Always Strive to Maintain Balance - Annie Banerji


Read more, expose yourself to more than what is presented to you and find out what’s on the other side. Otherwise, biases creep in and show in your journalism.



1. Tell us about your background and journey.

I studied English Literature from Miranda House, Delhi University and then pursued journalism at the Indian Institute of Mass Communication, New Delhi from where I got placed to the Press Trust of India.

I worked there as a trainee journalist for about two weeks before I joined Reuters News as an editorial assistant, a role where I learned the ropes of wire-style writing and journalism that caters to an international audience.

After about two years, I got an opportunity at Agence-France Presse (AFP) where I covered South Asia, including the deadly 2015 Nepal earthquake and the Rohingya refugee crisis. And now, I’m the South Asia correspondent at the Thomson Reuters Foundation, a multimedia position in which I report on everything from women’s issues, LGBT+ rights and trafficking/slavery to climate change impacts on vulnerable communities.  


2. What is your opinion about press freedom in India?

It could definitely be much better – muzzling of journalists and reprisals over certain news reportage are very much a reality still.


3. What do you think about the quality of journalism in India and how can it be improved?

It would be unfair on my part to give a broad-brush, generalized take given the diversity of journalism in India – different local, regional, national news, in various languages, with certain leanings, political or otherwise. I’m not well-acquainted with more than half to make an well-balanced, educated comment.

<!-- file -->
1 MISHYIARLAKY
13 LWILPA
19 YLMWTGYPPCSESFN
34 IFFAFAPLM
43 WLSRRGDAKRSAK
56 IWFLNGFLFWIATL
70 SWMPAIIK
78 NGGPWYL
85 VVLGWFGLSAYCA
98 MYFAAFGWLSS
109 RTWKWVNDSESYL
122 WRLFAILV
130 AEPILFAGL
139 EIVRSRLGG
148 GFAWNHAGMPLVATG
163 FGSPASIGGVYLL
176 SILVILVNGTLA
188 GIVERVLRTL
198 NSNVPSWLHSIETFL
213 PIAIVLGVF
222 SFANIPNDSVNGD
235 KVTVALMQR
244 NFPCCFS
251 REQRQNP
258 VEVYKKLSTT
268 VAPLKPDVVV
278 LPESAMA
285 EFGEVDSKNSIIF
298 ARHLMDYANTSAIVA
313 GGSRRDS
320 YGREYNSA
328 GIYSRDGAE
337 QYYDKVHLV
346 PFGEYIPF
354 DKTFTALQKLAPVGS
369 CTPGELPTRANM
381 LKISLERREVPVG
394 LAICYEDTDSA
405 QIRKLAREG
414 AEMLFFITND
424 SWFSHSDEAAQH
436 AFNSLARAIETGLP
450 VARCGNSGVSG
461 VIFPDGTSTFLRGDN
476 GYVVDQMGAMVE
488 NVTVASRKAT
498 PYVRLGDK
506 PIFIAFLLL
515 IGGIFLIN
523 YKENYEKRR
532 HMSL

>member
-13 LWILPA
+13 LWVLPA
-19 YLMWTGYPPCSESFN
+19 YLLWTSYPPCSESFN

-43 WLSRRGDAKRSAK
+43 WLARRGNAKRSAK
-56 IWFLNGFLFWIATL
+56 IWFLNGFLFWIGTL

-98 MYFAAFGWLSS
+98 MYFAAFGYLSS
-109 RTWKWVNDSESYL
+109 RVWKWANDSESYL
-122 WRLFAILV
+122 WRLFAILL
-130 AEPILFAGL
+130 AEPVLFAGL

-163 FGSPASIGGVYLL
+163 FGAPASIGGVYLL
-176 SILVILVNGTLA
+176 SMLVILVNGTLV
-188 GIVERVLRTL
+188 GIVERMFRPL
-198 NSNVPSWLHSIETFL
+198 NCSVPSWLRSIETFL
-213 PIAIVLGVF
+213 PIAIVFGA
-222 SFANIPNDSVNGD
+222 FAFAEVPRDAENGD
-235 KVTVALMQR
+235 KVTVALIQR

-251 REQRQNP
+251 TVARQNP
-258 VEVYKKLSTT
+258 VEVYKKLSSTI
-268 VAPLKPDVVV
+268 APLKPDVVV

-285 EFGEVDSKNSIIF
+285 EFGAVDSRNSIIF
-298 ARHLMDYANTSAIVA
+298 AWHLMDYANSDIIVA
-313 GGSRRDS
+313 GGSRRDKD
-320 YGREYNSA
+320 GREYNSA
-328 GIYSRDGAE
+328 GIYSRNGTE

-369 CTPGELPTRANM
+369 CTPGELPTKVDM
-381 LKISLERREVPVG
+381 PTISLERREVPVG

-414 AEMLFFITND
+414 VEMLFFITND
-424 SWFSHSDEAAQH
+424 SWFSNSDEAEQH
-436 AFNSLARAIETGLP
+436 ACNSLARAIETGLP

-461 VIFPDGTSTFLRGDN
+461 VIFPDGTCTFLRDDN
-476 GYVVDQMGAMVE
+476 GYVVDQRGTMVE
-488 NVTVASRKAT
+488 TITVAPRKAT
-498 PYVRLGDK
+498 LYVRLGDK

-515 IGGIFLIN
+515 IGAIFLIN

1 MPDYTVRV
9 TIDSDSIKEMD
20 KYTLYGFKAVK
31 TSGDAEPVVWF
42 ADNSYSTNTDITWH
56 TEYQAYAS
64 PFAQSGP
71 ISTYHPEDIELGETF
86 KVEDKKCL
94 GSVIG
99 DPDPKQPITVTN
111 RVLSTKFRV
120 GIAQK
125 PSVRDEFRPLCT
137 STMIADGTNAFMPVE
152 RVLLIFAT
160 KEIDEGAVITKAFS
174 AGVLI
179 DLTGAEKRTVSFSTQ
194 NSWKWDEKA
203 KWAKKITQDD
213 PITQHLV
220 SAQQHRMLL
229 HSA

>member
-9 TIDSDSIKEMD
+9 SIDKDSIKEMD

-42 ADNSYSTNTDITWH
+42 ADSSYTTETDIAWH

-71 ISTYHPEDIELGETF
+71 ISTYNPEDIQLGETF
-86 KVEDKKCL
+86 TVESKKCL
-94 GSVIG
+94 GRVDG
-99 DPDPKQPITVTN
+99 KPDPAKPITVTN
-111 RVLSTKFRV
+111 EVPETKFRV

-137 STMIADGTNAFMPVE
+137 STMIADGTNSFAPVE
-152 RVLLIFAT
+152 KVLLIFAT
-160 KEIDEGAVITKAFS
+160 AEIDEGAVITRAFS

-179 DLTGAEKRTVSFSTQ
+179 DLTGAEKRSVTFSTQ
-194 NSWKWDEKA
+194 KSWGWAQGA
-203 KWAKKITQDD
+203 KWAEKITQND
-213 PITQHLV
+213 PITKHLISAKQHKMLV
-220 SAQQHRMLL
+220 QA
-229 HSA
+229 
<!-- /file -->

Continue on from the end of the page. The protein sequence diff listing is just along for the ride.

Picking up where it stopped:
But one thing journalism, not only India, can do more with is balance. Show the whole picture - both sides of the coin – to your audience. 


4. What is your message to all aspiring journalists?

Read more, expose yourself to more than what is presented to you and find out what’s on the other side. Otherwise, biases creep in and show in your journalism. Always strive to maintain balance.

5. If you could interview one famous person, who would that be and why?

Annie Besant. Not only was she a prominent women’s rights activist, theosophist and reformer, but also a strong figure in India’s national struggle for freedom. Plus, I was named after her.

6. Which is your favorite book and why?

I’m still a major fiction reader. So, I think it would have to be Half of a Yellow Sun by Chimamanda Ngozi Adichie. It’s an enthralling story set during the Nigerian Civil War. 

Perhaps it was the time that I read it that the novel really stuck with me, but I also found the writing, depiction of characters and language relatable, evocative and lucid.  


Interview by - Mahi

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